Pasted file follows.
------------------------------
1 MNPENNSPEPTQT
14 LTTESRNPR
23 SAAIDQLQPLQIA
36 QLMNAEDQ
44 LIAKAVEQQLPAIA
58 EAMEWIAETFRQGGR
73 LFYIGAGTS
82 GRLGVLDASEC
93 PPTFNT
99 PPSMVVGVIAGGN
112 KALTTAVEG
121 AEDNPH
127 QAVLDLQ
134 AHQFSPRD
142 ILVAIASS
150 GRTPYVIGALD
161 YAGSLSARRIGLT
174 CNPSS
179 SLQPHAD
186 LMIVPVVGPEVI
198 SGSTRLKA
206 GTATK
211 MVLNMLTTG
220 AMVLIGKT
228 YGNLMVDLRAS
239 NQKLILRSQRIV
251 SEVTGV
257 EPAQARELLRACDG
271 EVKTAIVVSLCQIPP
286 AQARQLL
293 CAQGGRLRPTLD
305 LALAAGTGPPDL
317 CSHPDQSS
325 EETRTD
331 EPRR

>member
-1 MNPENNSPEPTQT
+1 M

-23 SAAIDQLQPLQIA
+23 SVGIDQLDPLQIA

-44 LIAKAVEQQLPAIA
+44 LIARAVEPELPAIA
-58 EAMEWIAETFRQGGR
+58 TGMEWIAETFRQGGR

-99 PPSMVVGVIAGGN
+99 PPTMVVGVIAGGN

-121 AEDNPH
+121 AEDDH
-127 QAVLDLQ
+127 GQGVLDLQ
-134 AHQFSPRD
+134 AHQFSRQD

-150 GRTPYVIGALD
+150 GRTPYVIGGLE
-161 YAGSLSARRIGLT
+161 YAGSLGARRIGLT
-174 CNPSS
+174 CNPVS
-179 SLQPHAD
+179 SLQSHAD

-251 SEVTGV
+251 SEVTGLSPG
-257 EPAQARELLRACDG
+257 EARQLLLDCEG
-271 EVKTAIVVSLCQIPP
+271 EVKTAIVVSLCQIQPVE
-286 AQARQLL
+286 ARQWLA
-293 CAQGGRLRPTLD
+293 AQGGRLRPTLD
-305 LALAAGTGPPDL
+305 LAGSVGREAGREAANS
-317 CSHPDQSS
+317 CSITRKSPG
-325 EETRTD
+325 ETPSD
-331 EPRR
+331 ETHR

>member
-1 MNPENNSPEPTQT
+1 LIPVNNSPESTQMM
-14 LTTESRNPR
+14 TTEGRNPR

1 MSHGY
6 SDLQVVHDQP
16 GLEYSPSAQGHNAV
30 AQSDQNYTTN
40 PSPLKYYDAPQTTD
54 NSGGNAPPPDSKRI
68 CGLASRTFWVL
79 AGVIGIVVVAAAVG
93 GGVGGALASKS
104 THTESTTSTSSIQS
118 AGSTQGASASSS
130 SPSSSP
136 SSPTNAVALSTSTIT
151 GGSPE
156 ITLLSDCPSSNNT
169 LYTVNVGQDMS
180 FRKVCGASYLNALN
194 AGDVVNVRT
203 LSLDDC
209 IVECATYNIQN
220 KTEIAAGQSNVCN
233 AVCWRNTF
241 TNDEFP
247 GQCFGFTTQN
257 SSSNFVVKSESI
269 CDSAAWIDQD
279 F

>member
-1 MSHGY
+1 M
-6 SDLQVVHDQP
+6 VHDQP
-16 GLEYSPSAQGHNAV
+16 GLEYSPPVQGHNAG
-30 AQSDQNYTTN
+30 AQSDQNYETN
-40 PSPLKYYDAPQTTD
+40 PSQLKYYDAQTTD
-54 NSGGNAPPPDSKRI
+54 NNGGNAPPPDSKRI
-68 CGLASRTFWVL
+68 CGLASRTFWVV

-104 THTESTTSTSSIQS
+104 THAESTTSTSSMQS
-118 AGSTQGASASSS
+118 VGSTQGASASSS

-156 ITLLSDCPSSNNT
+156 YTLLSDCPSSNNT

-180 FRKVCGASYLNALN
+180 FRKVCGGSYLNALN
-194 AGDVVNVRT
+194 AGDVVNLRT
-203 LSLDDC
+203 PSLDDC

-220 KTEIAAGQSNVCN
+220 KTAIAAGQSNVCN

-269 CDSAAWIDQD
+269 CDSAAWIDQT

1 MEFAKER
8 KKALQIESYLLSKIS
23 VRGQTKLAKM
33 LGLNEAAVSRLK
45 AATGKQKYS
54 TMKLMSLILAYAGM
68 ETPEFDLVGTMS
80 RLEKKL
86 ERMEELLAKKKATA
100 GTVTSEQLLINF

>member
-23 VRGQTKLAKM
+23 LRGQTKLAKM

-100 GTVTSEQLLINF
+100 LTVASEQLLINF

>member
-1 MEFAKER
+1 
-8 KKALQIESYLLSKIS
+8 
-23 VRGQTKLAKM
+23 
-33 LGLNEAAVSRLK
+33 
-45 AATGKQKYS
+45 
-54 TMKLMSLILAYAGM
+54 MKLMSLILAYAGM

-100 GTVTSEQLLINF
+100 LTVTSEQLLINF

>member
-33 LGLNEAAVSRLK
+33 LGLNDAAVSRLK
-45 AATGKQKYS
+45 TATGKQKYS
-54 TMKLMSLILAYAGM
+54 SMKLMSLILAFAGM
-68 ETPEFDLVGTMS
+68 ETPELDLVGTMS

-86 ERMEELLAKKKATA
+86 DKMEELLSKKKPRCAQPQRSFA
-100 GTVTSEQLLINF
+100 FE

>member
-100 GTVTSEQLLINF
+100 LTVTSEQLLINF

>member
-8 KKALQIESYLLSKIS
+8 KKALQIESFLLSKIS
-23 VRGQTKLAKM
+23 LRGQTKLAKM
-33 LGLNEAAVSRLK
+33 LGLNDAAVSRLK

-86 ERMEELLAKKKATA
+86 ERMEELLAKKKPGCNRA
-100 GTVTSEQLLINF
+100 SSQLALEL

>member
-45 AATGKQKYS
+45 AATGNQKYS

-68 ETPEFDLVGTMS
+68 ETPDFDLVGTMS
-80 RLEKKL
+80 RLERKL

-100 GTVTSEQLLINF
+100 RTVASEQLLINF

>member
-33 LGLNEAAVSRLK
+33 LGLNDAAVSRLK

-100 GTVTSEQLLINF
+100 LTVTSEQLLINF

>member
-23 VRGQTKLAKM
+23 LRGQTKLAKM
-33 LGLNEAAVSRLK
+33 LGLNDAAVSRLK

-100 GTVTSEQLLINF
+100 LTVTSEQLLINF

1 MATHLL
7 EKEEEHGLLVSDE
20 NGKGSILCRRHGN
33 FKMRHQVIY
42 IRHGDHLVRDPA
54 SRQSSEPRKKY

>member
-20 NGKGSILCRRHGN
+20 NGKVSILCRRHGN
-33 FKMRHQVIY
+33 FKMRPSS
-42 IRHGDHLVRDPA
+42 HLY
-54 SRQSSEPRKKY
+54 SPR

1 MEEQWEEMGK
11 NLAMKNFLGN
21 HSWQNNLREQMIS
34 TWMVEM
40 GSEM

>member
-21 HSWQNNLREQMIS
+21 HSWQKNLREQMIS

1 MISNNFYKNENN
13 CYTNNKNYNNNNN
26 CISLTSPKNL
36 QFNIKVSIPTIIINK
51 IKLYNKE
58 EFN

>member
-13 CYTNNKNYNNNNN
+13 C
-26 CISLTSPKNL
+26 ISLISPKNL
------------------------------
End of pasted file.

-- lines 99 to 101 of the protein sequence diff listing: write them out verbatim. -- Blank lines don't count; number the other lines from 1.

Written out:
169 LYTVNVGQDMS
180 FRKVCGASYLNALN
194 AGDVVNVRT